Direct Imaging of Stress in Crystalline Silicon Modules
As a DuraMAT project, Arizona State University (ASU) uses a laboratory-based, X-ray technique as a non-destructive and reliable way to monitor the deflection and stress as a function of materials, processing, and external stressors (loads and aging) on crystalline silicon photovoltaic (PV) modules.
Cracking and micro defects are a significant cause of power losses and reduction in the levelized cost of electricity (LCOE). Applied stresses from the soldering and lamination processes promote the formation and propagation of micro-cracks. This increases the sensitivity of the system performance to shading and other failures. Therefore, ASU proposes that the process of module assembly today is optimized from the point of view of the inactive materials (e.g., encapsulant cross-linking), offering no insights into the solar cell status.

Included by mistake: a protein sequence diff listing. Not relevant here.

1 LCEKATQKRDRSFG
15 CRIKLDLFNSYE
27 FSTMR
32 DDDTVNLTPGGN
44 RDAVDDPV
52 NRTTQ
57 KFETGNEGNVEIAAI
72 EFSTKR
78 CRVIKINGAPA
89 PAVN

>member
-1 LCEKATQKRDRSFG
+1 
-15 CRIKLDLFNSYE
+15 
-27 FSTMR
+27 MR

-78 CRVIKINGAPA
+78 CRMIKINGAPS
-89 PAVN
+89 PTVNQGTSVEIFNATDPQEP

Arizona State University
Models can be built to predict failure and optimize materials by understanding how deflection and stresses are distributed throughout the encapsulated cell, and how they evolve with aging and accelerated testing.
For information about the project's availability, contact Mariana Bertoni.
Xiaodong, M.; Stuckelberger, M.; Ding, L.; West, B.; Jeffries, A.; Bertoni, M. (2017). “Quantitative Mapping of Deflection and Stress on Encapsulated Silicon Solar Cells.” IEEE Journal of Photovoltaics. 8 (1): 189–95.
To learn more about this project, contact Mariana Bertoni.